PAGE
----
'Let's show the beauty of true female skin': Charli Howard shares her powerful manifesto

Perhaps it’s time we started to look at the benefits of going Photoshop-free.

02 Jun 2019

In a world of Facetune, porn and Barbie dolls, just how important is it to see ‘real’ bodies in the media? With figures showing that more and more young girls feel inadequate with their bodies - and especially as the use of social media becomes further engrained into our way of life - perhaps it’s time we started to look at the benefits going Photoshop-free can bring to women as a whole.

Throughout my life, I’ve only known a world of Photoshop. If, like me, you grew up in a time before social media, you’ll probably recall the feeling of picking up a magazine and feeling inadequate: images upon images of smooth, cellulite-free bodies on every page. Fashion models were alien-beings that the majority of us could only dream of becoming - their bodies so perfect, that you wondered why your body didn’t look that way, too.

I didn’t understand what Photoshop was, entirely. It wasn’t like there were lessons about it in school. The average person has no idea just how much editing goes into an image after a shoot and I truly wish they could. As I grew up, I genuinely believed I was the only girl with cellulite in my class at school. By sixth form, I couldn’t bear to wear anything that showed my legs, terrified that people would judge my cellulite and ‘banana rolls’ - a term for the rolls below my butt cheeks that I’d discovered on Google. I just couldn’t understand why, even after excessively dieting and going to the gym, my body didn’t look like the models in magazines.

Even at 21, when I finally achieved my dream of being signed to a modelling agency, I STILL believed the dimples in my thighs were ‘bad’ - that I was an oddity and a fraud, and by no means beautiful. As though my teens weren’t bad enough, I continued to spend my early twenties hating my body, constantly comparing myself to the women I saw on and magazines - forgetting that all these concerns could be zapped away with a click of a button.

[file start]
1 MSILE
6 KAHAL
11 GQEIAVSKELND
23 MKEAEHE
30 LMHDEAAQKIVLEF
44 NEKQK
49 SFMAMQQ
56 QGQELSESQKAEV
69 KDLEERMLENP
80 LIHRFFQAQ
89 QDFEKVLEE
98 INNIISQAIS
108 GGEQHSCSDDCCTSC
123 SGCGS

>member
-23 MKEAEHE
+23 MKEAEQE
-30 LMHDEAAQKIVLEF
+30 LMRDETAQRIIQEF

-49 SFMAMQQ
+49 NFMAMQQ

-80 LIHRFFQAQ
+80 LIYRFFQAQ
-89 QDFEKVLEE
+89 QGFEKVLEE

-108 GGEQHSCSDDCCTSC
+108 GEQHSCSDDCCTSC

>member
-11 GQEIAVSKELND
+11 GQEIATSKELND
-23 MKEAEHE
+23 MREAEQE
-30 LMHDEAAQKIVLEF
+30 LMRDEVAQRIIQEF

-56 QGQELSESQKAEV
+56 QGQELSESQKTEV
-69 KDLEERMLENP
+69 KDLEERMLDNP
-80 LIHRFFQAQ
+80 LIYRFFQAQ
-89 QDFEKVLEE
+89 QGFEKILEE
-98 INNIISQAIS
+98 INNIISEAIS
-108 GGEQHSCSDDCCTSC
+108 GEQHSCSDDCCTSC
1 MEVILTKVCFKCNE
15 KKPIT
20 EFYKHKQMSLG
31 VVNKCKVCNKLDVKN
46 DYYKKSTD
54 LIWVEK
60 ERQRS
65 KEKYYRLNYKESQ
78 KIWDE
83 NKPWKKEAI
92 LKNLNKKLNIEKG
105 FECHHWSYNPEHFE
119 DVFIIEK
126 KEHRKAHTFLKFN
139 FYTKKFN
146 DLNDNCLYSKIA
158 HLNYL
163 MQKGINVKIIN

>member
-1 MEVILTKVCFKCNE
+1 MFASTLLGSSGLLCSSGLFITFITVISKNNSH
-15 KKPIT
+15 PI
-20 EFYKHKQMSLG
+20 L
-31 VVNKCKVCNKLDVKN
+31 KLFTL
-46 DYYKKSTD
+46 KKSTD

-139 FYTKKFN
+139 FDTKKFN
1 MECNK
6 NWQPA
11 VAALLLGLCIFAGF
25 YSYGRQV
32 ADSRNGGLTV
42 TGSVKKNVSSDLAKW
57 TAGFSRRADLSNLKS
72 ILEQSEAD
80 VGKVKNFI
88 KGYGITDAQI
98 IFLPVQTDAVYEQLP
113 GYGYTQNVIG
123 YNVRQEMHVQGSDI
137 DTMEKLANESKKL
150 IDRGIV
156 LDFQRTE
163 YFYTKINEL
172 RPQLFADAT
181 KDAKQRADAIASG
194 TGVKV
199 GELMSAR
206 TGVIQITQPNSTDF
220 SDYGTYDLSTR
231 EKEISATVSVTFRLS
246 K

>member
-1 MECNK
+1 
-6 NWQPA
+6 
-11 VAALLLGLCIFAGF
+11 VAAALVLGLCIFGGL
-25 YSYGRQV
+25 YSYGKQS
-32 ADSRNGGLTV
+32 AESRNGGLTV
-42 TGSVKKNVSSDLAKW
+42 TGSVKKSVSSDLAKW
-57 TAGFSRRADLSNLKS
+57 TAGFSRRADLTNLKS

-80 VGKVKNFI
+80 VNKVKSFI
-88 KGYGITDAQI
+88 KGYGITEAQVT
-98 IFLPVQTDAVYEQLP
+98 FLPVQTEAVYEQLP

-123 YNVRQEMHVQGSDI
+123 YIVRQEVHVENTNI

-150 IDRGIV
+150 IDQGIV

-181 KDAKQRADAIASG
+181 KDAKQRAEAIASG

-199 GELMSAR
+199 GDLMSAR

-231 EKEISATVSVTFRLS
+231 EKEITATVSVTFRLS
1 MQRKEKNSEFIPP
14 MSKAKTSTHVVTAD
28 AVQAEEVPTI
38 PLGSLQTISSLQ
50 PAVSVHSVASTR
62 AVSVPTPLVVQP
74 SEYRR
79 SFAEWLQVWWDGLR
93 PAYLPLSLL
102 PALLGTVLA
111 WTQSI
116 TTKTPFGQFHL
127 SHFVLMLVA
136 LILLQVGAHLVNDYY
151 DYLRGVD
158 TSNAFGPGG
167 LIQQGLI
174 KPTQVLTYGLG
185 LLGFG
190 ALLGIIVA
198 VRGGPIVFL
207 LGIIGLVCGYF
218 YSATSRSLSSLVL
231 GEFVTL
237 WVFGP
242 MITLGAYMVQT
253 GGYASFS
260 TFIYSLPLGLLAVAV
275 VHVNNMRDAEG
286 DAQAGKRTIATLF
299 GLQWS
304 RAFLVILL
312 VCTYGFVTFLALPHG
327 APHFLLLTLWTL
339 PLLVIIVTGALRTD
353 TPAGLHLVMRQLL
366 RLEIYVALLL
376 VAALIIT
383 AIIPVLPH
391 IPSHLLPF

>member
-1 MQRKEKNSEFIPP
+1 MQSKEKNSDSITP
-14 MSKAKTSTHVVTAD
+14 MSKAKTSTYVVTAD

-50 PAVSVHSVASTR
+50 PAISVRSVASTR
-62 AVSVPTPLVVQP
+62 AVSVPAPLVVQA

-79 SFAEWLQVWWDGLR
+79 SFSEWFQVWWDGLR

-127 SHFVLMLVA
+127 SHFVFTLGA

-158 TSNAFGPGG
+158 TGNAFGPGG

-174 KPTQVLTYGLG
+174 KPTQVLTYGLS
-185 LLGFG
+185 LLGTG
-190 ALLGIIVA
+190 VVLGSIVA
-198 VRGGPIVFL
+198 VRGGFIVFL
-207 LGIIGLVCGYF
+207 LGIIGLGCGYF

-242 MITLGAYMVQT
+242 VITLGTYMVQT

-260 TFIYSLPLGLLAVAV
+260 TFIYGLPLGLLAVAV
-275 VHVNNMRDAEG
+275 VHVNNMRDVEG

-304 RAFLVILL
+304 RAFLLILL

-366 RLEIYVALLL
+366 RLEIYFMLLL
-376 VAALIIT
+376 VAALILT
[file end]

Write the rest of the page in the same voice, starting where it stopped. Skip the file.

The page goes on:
Fast forward a few years, and I’m now a curvy, ‘body-positive’ model who proudly flaunts her flaws on social media. I say ‘flaws’ as though my cellulite and tummy rolls are a bad thing, when in reality, I know I’m not flawed. For the most part, I’m normal, and I know that a lot of women look like me. I know that the average size of a British woman is a size 16 and that cellulite is normal (95% of women have it, despite how much exercise they do). It has taken me a lot of soul-searching and hard work to get to where I am, but one thing’s for sure - I don’t want another teenage girl feeling as inadequate with her body growing up as I did mine.

We’ve become so disillusioned with fake bodies that when we post unretouched photos of our bodies online, people see it as revolutionary. My biggest gripe is when I post a bikini photo and people describe me as ‘brave’. Brave?! For what?! For showing a normal body? If that doesn’t reiterate just how warped our brains have become over years of viewing unrealistic imagery, I don’t know what does.

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And if you think the damage lies solely with women of my generation, then think again. Photographer Rankin recently created a series of work entitled “Selfie Harm”, where he asked a group of teenagers to edit photos of themselves on an editing app. The results were shocking, with the teens editing themselves within an inch of their life. The characteristics that made them beautiful and unique were eradicated with just a click of a button.

So when GLAMOUR asked if I wanted to do a Photoshop-free shoot last year for their Spring/Summer issue, I jumped at the chance. (Let’s be honest, I’d also be daft to turn down an opportunity to shoot in the Maldives, wouldn’t I?). I wanted to show girls reading the magazine that a few bumps and lumps ARE fashion-worthy - that you can wear a bikini on the beach at a curvier size and feel proud doing so.

I stood on the beach that day feeling a sense of pride of how far I’d come in respecting my body. I’d be lying if I said I wasn’t slightly worried that some readers would judge my body after seeing it non-retouched, but for the most part, I was past caring. My body is AMAZING. It may never be aesthetically perfect, but few bodies are. My body has kept me breathing for 28 years; kept going when I’ve beaten it up and abused it in every way possible.

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It took me till the grand age of 25 to wear a bikini for the first time, terrified that people would be judging me on the beach for not being perfect enough, and here I was: not perfect, but fine with that realisation. And this is the message young girls need to be taught. Magazines have the ability to influence consumers in more ways than I think they know possible. Let’s continue the conversation by showing the beauty of true, female skin in as many magazines as we can.